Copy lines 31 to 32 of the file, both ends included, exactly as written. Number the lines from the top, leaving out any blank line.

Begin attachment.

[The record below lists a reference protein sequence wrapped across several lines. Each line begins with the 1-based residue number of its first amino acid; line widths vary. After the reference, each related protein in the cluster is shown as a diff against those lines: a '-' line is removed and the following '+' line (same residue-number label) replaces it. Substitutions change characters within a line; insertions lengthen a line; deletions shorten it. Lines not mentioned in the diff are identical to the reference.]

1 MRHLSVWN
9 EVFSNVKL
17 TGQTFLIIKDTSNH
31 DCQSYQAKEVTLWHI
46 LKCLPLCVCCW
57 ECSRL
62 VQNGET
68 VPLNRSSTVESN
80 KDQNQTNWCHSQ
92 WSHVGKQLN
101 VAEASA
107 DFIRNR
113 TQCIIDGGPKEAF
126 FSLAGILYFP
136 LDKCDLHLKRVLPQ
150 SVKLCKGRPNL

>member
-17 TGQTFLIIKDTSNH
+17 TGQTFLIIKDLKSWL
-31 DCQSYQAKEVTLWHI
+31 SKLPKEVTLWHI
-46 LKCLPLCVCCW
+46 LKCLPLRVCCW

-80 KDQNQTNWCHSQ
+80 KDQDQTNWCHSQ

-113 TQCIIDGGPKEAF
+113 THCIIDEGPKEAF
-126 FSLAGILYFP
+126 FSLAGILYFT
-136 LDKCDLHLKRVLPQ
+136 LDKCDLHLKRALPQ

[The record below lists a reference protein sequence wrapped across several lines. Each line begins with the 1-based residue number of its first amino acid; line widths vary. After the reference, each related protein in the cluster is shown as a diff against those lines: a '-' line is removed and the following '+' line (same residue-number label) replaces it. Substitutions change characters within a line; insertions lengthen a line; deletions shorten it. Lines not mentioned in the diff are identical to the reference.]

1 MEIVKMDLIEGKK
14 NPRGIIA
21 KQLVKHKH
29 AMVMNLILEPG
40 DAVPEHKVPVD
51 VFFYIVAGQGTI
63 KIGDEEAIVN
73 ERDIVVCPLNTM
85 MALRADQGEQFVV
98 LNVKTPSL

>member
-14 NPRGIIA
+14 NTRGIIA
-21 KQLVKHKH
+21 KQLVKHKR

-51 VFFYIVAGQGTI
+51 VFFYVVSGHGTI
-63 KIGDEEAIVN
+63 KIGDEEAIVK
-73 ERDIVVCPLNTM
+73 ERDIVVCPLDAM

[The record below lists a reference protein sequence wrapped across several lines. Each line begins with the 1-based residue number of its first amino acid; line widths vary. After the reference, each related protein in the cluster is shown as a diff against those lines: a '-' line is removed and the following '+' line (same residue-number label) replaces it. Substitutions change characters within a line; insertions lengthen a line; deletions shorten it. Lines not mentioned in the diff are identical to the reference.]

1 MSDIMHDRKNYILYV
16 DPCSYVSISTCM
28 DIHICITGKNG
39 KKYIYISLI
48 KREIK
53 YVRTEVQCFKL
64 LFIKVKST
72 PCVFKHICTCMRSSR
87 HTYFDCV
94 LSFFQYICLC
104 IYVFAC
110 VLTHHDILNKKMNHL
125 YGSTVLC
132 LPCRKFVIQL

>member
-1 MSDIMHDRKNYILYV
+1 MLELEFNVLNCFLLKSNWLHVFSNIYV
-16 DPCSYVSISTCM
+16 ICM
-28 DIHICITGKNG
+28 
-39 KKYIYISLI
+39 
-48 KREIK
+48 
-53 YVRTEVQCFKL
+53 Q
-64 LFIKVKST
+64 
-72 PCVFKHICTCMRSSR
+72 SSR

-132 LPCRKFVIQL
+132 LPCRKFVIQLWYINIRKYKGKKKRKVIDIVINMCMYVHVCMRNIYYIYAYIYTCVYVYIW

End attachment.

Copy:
-136 LDKCDLHLKRVLPQ
+136 LDKCDLHLKRALPQ